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Mickey Walker

Mickey Walker (July 13, 1903 - April 28, 1981) was a multi-faceted boxer from New Jersey. He was also an avid golfer and a reknowned artist. Some say he was actually born in 1901.

He boxed professionally for the first time on February 10, 1919, fighting Dominic Orsini to a four round no-decision in Elizabeth, New Jersey. As a matter of a fact, his first seventeen bouts were all boxed in Elizabeth. For his eighteenth bout, he went to Newark. On April 29 of 1919, he was defeated by knockout in round one by K.O. Phil Delmontt, suffering his first defeat.

In 1920, he boxed twelve times, winning two and participating in ten no-decisions. Once again, all his bouts were held in New Jersey, which was, at the time, one of the areas where scoring systems had not been installed in boxing, therefore, each fight that lasted the scheduled distance was automatically declared a no-decision, regardless of who the better boxer had been.

He boxed sixteen times in 1921, winning six, losing one and having nine no-decisions. By then, Rhode Island had already become one of the areas where scoring in fights had been installed to allow fighters to get decision victories, and this attracted Walker twice to the area. He lost on a disqualification to Joe Stenafik his first time there, but earned his first decision win, in twelve rounds, against Kid Green, the second time around. He also held world champion boxer Jack Britton to a no-decision back in his home state of New Jersey, and beat Nate Siegal in Boston.

1922 was not looking like a great year for Mickey Walker, as he went 3-4-4 before getting a world title shot. He lost to Jock Malone during that span. However, on November 1 of that year, he found himself a world title challenger against Britton, who was the world's Welterweight champion. Walker outpointed Britton over fifteen rounds to become world champion.

He had thirteen fights in 1923, winning 11, having one no decision and one no contest. He defended the title twice, against Pete Latzo and Jimmy Jones.

Nine bouts followed in 1924, Walker winning six and having three no decisions. He defeated Lew Tendler and Bobby Barrett in defense of his world title, and had two of his three no decisions that year against arch-enemy Jock Malone.

After winning two fights to start 1925, he went up in division to challenge world Middleweight champion Harry Greb on July 2 but he failed to win the Middleweight crown at that time, losing a fifteen round decision to the 160 pound division champion. He went back to the Welterweight division, defending his title against Dave Shade, retaining it by decision. He won three bouts, lost one and had three no decisions that year.

On May 20, 1926, he lost the world Welterweight title in a rematch with Pete Latzo, concentrating on winning the world Middleweight title instead after that. On November 22, he finally was able to beat Jock Malone, and on December 3, he conquered the world's Middleweight title with a ten round decision over world champion Tiger Flowers. He kept that title for five years, although he only defended it three times during that span. He beat Mike McTigue and former world champion Paul Berlenbach.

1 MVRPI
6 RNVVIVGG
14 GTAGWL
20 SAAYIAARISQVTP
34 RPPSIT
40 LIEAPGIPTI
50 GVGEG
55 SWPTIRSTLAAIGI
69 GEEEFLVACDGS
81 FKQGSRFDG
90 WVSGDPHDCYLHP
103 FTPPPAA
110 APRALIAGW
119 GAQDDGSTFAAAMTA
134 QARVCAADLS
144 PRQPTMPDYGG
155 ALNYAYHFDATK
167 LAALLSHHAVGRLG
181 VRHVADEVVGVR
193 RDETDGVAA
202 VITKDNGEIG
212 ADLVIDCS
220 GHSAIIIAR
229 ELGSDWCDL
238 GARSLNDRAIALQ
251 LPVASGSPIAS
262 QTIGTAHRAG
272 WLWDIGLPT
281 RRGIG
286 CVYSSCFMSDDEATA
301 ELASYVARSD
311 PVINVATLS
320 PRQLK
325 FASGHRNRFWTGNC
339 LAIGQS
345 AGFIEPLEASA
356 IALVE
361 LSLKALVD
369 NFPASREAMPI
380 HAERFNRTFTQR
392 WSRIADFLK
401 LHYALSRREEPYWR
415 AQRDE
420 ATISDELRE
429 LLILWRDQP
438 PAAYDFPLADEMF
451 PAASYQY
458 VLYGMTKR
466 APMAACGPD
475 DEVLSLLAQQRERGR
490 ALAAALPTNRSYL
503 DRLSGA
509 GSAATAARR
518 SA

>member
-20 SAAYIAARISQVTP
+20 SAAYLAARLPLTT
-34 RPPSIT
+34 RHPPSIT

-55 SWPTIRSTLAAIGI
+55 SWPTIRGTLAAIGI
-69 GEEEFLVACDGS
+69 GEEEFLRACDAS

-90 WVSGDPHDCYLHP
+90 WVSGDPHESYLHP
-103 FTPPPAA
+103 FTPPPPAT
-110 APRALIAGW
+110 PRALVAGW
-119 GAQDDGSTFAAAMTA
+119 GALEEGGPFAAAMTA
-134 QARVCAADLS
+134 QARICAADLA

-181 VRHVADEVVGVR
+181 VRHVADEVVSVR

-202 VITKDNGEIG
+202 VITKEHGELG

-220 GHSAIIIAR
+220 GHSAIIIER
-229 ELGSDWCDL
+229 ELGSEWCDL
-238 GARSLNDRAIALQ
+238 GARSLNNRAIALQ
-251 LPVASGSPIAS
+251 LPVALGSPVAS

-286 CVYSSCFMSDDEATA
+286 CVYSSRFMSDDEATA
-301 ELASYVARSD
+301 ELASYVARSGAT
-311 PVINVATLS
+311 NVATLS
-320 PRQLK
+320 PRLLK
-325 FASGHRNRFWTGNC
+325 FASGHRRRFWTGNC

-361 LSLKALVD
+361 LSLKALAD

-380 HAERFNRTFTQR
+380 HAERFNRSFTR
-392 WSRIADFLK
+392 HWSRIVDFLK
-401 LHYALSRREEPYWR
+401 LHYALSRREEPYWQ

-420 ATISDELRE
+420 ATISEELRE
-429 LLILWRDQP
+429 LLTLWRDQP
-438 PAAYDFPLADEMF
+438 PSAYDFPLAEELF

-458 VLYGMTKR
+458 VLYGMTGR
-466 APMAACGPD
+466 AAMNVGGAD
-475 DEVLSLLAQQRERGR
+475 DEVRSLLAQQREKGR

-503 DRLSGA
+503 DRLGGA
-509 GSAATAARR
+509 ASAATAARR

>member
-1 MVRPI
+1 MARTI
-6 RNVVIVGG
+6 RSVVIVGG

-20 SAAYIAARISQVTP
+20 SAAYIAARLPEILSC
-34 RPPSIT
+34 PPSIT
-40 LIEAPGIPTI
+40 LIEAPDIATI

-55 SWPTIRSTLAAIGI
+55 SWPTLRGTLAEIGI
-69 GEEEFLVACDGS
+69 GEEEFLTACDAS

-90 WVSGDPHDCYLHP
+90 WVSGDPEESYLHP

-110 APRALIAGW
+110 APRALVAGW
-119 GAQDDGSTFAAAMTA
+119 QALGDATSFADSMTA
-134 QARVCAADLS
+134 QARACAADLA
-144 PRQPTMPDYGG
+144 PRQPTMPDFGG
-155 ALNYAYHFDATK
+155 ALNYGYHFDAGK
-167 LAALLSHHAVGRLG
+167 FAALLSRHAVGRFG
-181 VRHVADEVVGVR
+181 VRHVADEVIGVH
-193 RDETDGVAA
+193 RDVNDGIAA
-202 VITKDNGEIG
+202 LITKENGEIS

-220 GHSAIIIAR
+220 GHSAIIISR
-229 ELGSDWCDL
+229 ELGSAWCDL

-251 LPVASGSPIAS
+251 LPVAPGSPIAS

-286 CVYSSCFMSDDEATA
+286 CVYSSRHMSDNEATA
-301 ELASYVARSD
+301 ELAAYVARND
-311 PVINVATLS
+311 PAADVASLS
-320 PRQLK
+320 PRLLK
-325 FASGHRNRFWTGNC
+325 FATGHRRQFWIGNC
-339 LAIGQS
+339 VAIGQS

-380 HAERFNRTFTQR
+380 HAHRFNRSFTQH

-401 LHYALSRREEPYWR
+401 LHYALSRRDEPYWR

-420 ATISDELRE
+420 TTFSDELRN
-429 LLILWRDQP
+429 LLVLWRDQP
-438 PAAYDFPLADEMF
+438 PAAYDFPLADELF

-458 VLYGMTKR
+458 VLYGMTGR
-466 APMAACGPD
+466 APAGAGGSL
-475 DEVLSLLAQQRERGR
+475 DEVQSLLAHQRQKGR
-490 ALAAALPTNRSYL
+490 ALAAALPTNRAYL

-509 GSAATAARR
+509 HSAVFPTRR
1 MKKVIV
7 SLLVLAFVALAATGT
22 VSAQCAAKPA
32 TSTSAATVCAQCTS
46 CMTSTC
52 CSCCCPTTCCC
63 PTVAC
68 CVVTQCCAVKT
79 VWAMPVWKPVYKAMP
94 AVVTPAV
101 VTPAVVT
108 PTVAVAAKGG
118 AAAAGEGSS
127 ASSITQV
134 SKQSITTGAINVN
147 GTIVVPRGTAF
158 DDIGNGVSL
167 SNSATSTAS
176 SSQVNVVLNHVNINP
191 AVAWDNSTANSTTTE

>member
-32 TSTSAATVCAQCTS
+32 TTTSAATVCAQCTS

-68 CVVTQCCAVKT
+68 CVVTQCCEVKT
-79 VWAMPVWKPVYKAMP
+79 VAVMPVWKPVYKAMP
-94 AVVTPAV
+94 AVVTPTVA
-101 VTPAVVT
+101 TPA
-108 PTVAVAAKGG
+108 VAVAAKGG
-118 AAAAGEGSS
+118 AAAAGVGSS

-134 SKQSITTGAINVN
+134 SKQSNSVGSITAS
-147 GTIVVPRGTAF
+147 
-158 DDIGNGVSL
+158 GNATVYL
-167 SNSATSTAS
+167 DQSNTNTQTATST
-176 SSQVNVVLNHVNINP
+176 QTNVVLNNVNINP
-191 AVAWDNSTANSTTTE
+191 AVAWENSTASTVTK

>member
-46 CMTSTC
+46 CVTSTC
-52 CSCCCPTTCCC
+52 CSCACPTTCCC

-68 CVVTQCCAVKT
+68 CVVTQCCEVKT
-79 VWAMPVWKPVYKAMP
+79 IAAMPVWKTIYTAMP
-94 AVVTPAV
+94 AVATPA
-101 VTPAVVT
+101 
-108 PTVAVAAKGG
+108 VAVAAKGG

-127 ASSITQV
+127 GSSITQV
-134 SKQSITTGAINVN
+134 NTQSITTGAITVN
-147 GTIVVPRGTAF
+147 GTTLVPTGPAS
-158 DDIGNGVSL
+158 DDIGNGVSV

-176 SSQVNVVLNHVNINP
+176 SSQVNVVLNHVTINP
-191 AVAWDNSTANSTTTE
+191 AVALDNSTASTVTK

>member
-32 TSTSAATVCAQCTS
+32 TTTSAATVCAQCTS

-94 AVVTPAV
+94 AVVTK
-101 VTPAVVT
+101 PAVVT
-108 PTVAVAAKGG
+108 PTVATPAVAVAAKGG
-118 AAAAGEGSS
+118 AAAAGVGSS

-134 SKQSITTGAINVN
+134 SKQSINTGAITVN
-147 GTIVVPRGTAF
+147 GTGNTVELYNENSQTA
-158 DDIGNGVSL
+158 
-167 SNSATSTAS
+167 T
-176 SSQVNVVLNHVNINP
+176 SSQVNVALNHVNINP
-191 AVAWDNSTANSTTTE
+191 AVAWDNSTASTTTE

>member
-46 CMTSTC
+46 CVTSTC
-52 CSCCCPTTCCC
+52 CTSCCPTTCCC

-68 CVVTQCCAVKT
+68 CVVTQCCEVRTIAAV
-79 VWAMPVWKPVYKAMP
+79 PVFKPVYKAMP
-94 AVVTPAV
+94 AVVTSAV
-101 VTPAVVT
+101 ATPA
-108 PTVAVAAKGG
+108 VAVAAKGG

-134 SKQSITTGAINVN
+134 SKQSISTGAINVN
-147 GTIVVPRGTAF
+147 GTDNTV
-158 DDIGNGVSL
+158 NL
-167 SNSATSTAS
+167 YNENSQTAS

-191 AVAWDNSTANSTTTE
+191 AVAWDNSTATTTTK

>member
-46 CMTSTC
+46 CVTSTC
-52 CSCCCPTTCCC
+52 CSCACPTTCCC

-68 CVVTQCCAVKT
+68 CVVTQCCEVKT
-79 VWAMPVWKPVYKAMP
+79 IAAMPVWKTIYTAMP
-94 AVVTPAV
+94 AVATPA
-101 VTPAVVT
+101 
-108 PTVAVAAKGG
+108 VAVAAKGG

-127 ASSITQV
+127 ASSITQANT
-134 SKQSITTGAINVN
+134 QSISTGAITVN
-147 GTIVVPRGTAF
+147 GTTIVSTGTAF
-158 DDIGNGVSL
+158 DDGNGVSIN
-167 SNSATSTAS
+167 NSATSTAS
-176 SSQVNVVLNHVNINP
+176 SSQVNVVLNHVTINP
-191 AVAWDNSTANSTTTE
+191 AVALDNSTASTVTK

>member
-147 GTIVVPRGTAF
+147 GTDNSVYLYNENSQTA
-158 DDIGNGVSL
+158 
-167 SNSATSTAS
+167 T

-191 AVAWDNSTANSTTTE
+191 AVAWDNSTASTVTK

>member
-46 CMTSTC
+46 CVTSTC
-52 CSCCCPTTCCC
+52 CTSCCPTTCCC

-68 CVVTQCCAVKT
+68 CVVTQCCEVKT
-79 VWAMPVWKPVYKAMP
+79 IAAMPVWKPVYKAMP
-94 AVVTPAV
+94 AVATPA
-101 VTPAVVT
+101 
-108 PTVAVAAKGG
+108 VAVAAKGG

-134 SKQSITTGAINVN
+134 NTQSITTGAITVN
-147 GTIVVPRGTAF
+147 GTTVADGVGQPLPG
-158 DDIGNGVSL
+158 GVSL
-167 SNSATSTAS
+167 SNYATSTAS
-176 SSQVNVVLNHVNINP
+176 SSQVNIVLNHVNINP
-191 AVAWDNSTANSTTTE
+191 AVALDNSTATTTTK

On March 28, 1929, he tried to become a member of the exclusive group of boxers who have been world champions in three different weight divisions, however, he failed in his attempt when he was defeated by a ten round decision by world Light Heavyweight champion Tommy Loughran. On June 19, 1931, Walker decided to give away his world Middleweight title to take a leap into the Heavyweight division. His debut as a Heavyweight on July 22, against former world Heavyweight champion Jack Sharkey, ended with a fifteen round draw (tie). In 1932, he went 5-1, beating such fighters as King Levinsky and Paulino Uzcudun before facing former world Heavyweight champion Max Schmeling, who knocked Walker out in round eight.

He went down in weight again, to the Light Heavyweight division, in 1933, when he lost a fifteen round decision to Maxie Rosenbloom for the world title. He kept campaigning in that division until 1935, when he retired after losing to Eric Seelig by a seven round technical decision.

Walker opened a restaurant after retirement and his restaurant became a popular dining place in New York. It is said that he faced alcoholism problems after retiring.

He became, however, an accomplished painting artist, many of his works being exhibited at New York and London art galleries. During his boxing career, he found golf to be a suitable distraction to his training regimen, and he often dragged his manager Doc Kearns, and his kids to golf courses to play golf. There is a golf course named after him.

Walker was found by police in 1974 lying on a street in New York and taken to a hospital, where he was admitted with doctors initially thinking he was just a drunken man picked up at the streets. But further testing revealed that Walker was suffering from Parkinson's disease. Walker ignored who he was or where he was at when he was picked up by the police officers.

While he recovered from this incident, Parkinson's eventually took his life, and he died seven years later.

Walker had a record of 93 wins, 14 losses, 4 draws, 46 no decisions and 1 no contest in 163 professional bouts, his 60 knockout wins making him a member of the exclusive group of boxers who have won 50 or more bouts by knockout.

He was inducted into the International Boxing Hall of Fame in 1990, as an original member of that institution.